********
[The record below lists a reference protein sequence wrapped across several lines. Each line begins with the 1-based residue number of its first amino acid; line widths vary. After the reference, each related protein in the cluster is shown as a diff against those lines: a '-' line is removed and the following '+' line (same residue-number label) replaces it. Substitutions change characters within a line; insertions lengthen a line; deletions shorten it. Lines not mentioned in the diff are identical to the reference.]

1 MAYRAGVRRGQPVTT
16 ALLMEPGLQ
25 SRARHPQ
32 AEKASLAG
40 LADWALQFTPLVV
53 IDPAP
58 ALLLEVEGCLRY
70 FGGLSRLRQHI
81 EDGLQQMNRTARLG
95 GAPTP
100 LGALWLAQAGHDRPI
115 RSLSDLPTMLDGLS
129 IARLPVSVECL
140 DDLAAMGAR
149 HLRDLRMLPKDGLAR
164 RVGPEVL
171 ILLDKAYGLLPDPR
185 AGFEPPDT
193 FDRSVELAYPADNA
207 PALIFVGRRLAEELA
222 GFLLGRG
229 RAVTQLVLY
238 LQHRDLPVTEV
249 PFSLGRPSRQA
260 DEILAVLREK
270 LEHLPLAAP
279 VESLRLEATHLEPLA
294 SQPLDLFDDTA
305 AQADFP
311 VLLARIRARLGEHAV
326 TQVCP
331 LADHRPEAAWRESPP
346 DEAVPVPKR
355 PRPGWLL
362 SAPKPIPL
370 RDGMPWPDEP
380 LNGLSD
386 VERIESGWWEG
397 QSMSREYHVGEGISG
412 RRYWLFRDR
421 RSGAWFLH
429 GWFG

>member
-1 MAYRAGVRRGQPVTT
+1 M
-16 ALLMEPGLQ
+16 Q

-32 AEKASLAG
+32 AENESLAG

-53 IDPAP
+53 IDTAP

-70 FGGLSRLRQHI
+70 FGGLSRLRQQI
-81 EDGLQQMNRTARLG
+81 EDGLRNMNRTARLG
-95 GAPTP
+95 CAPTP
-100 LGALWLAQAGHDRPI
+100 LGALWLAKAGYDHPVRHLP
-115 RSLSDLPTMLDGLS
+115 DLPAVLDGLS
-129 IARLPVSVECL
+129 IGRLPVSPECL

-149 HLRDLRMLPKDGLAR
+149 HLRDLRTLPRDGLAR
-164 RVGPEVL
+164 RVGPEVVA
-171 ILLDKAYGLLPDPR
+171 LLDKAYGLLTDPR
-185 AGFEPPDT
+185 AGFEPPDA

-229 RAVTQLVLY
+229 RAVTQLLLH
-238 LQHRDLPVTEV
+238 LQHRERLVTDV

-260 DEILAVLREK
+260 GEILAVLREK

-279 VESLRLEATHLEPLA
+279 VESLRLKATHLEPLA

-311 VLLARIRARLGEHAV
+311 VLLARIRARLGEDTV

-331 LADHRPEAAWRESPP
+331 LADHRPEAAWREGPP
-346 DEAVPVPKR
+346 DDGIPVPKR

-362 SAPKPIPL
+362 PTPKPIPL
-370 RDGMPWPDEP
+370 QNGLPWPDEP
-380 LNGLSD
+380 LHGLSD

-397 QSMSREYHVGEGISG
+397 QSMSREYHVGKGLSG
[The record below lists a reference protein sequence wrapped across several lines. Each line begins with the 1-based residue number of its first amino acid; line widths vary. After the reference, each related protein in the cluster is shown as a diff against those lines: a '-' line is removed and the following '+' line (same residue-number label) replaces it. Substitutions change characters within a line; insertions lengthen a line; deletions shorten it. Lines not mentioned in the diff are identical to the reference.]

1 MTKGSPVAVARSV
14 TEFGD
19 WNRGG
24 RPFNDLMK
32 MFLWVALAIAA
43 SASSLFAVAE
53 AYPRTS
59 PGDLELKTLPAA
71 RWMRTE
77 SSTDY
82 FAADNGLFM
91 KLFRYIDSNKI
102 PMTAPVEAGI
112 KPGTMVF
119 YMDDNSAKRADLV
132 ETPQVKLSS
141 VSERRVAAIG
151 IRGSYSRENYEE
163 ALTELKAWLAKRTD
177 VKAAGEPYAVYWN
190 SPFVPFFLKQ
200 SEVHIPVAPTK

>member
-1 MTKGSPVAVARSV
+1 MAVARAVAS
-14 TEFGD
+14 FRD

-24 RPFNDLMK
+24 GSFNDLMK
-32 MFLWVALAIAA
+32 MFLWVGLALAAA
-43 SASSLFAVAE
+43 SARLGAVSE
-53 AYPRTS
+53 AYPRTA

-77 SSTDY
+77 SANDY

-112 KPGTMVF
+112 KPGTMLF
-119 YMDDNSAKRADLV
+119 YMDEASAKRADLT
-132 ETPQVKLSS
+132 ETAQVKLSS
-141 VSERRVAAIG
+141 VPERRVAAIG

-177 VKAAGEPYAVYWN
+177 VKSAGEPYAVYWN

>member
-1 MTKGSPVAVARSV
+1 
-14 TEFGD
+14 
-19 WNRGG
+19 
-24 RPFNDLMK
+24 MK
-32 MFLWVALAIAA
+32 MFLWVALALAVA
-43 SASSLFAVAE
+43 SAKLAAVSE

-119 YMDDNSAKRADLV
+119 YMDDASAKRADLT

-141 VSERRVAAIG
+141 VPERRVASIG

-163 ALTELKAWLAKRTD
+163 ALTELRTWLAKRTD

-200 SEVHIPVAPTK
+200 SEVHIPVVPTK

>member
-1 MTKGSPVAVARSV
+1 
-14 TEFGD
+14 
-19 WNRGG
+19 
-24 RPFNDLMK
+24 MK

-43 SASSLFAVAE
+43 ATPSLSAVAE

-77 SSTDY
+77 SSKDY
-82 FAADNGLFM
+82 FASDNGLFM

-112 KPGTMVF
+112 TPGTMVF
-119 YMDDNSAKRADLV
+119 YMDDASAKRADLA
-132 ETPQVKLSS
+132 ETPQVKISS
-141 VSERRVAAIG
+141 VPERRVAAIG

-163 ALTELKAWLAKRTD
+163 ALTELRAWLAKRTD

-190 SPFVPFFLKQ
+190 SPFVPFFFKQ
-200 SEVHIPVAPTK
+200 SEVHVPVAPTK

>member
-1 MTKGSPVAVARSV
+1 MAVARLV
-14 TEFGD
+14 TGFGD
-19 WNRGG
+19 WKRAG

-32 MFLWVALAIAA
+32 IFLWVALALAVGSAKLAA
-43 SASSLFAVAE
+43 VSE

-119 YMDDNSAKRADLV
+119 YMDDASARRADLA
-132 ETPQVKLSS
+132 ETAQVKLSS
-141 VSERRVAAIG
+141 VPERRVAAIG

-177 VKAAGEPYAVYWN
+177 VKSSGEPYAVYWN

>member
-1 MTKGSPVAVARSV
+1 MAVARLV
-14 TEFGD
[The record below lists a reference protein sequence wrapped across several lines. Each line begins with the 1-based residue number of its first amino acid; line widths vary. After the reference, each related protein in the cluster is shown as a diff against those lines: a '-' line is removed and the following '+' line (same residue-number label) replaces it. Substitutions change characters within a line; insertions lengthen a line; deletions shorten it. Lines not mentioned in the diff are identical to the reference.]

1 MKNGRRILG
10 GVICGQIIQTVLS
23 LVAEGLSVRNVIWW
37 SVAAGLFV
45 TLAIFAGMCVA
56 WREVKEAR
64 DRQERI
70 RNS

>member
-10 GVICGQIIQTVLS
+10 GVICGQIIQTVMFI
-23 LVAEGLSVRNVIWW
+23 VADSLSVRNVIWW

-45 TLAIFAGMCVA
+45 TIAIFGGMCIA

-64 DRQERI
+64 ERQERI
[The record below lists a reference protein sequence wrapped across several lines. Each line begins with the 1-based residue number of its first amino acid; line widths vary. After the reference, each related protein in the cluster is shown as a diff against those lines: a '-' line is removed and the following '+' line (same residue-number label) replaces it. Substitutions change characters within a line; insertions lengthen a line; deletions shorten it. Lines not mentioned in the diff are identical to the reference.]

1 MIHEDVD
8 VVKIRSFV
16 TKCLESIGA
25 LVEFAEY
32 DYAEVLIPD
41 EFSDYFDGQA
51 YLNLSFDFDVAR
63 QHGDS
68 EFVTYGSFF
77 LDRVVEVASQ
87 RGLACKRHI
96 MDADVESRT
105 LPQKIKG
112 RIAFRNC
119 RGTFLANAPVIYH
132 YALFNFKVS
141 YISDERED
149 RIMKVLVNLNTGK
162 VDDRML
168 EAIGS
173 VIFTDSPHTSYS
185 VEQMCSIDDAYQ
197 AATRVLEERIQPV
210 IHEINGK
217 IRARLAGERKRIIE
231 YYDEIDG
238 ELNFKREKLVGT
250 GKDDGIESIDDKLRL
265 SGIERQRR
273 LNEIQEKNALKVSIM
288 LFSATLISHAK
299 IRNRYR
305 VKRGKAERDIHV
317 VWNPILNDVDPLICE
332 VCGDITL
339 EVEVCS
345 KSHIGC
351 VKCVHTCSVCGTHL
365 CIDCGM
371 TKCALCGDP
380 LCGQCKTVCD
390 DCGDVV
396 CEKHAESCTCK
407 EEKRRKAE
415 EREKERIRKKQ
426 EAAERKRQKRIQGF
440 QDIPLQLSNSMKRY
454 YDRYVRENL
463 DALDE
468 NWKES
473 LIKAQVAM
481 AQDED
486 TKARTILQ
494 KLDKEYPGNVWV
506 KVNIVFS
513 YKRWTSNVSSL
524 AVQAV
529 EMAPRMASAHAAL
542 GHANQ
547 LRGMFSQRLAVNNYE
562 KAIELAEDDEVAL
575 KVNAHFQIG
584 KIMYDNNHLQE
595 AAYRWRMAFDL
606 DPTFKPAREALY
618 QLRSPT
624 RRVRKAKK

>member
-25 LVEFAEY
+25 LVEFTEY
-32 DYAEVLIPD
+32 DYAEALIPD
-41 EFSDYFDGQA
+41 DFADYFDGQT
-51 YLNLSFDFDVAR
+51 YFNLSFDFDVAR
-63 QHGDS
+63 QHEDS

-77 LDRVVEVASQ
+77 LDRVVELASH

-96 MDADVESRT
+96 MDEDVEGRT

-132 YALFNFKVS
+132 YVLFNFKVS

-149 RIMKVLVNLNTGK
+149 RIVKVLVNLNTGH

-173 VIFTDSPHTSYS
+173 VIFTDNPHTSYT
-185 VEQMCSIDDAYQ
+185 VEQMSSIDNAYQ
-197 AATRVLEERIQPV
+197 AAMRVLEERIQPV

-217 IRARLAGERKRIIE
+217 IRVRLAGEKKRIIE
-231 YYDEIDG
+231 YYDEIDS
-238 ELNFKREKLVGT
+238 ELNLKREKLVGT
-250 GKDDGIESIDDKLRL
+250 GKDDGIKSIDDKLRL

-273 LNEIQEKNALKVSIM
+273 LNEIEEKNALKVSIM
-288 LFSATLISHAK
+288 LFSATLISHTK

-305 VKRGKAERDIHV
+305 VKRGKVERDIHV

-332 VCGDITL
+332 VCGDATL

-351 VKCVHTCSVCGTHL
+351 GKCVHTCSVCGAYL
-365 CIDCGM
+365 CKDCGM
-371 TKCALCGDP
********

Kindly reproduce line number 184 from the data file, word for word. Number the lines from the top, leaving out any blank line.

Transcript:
+132 ETPQVKISS